UK railway news round-up
Trains began calling at the new Maghull North station on the Ormskirk branch of Merseyrail’s Northern Line on June 18, ahead of a ceremonial opening scheduled for June 22. The station features a staffed building and ticket office with passenger toilet, waiting shelters, adjacent bus stops, a 156-space car park and cycle storage. The principal contractor was Buckingham Group, and funding came from a government contribution via the Local Growth Fund, Merseytravel and contribution from the Housing & Communities Agency which previously owned the land.
Charles Horton resigned as Chief Executive Officer of Govia Thameslink Railway on June 15. He is to remain in his post for a short period to oversee the development of a temporary timetable to address recent disruption to services.
The Department for Transport is to hold a second Interoperability Brexit ‘No Deal’ stakeholder workshop on July 27. A workshop held in May provided a general overview of the objectives for legislation that is being drafted to ensure continuity of the interoperability regime in a 'No Deal' Brexit scenario, and the second event will discuss specific proposals in greater technical detail.
EnPro undertook first in class modifications to the control circuits of a South Western Railway Class 455 EMU under a project to improve the reliability of the emergency brake delay relay and brake supply relay circuits. The FIC unit has been returned to standard configuration pending series modification of the fleet.
Transport for London has awarded British Steel a two-year extension to its 2012 framework contract for the supply of rails to London Underground. The extension covers around 4 000 tonnes of rail per year, and for the first time this will include HP335 wear resistant rail and Zinoco coated rail.
The National College for High Speed Rail has signed a contract to lead the provision of education and technical training at the Alstom Academy for Rail in Widnes, which is expected to train up to 500 apprentices over the next five years. Existing apprentices will continue to work for Alstom, while academy staff will transfer to NCHSR.
Costain has sponsored a Rail Safety & Standards Board project to launch new guidance on fatigue, cited as a factor in around 20% of high risk rail incidents. A range of resources for RSSB members is now available on the RSSB website.
Transport Focus’s latest National Rail Passenger Survey was published on June 19, covering January 15 to March 28. 'In the middle of widespread disruption on the roads, buses and elsewhere during the recent bad weather parts of the rail industry did well to run trains at all, let alone to a timetable', said Chief Executive Anthony Smith. 'Inevitably, passenger satisfaction was also buffeted by the weather. However, overall, looking at this 10-week period we saw more general rail performance still under stress. A reliable railway remains the key driver of passenger satisfaction.'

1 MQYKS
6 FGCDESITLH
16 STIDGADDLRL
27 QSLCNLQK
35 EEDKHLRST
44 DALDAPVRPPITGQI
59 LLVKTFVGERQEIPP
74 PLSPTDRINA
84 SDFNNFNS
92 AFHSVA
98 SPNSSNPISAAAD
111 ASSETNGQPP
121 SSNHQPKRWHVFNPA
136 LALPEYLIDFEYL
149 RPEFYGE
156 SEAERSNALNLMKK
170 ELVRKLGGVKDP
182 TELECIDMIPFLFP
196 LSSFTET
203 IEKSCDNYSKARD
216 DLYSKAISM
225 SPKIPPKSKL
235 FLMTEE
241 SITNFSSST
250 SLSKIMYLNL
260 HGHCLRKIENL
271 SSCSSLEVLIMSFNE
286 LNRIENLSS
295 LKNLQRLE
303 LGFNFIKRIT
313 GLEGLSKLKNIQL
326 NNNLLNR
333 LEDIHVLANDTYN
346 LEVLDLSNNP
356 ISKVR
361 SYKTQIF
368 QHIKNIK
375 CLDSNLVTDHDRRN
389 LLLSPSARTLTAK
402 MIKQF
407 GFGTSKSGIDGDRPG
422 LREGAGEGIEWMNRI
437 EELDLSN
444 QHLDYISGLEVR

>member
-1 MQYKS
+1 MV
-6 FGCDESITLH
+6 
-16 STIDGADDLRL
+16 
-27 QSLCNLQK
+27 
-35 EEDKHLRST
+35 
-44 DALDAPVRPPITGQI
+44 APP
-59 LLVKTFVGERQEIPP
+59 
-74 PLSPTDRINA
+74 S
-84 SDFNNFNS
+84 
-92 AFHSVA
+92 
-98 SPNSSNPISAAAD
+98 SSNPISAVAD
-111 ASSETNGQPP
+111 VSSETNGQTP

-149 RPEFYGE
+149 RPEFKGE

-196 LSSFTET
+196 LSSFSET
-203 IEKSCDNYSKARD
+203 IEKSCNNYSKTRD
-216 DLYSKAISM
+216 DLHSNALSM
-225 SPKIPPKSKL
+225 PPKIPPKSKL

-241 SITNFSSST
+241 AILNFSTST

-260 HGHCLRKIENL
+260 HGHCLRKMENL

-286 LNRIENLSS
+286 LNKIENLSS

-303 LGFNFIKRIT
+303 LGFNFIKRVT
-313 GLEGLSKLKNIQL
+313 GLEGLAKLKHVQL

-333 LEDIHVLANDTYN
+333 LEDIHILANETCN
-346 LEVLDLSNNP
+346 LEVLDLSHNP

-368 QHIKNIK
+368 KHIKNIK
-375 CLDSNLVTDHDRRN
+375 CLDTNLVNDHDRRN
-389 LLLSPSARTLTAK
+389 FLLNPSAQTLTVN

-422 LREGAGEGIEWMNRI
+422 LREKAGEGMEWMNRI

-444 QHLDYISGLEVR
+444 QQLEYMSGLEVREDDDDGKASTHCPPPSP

The Railway Industry Association has launched a Rail Fellowship Programme, designed to give parliamentarians and political influencers hands-on experience of the rail industry at RIA member sites. MPs Lilian Greenwood, Priti Patel, Alison McGovern and Luke Pollard were the first to sign up. 'UK rail has a great narrative to tell, but too often only negative stories are reported', said RIA CEO Darren Caplan. 'The RIA Rail Fellowship Programme is a fantastic opportunity to communicate this positive story to parliamentarians, so they can learn about the invaluable work which goes on and see for themselves the amazing progress our industry is making on innovation, skills and exports'.
Seats developed by FISA and Schoenemann Design are to be fitted to the Class 196 DMUs which CAF is to supply for use on West Midlands Trains services from mid-2020. WMT said the DMUs would offer passengers improved seat pitch, window views in all positions, a USB point or a plug socket and either a seat-back or fixed table. The cantilever design of the seats will also improve cleanliness and allow luggage to be stored underneath more easily.
On June 20 the Urban Transport Group which represents large urban transport authorities, published its Rail Cities UK report setting out its vision for the future of urban rail travel. The report sets out a five point vision based on: higher density and more reliable services; use of new technologies such as tram-trains; integration with wider public transport, housing needs and local economic development; stations which act as hubs for business, housing and community purposes; and interconnected rail networks 'which emulate those of comparative city regions in countries such as Germany'.
Network Rail is to hold a supplier briefing event in July to provide details of the planned procurement of a traffic management system covering the East Coast Main Line between London King’s Cross and Doncaster South.